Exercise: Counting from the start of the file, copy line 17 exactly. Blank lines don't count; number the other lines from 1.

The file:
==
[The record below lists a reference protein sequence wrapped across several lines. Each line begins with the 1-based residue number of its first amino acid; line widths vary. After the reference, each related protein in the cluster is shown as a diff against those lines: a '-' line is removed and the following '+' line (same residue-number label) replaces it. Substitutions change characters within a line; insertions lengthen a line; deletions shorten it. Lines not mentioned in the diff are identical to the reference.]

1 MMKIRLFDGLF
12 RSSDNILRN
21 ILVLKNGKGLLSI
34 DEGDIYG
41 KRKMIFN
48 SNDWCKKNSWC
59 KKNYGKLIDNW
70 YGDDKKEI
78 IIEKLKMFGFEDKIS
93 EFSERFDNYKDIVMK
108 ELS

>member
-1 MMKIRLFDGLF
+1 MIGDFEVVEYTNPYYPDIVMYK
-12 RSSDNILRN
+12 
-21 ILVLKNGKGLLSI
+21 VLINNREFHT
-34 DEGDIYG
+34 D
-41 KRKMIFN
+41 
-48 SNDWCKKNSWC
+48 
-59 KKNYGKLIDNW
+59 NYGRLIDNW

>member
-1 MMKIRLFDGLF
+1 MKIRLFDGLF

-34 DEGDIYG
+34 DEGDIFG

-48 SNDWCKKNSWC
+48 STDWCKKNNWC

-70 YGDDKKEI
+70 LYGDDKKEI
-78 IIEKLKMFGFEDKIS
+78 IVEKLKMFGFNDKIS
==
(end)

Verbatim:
+12 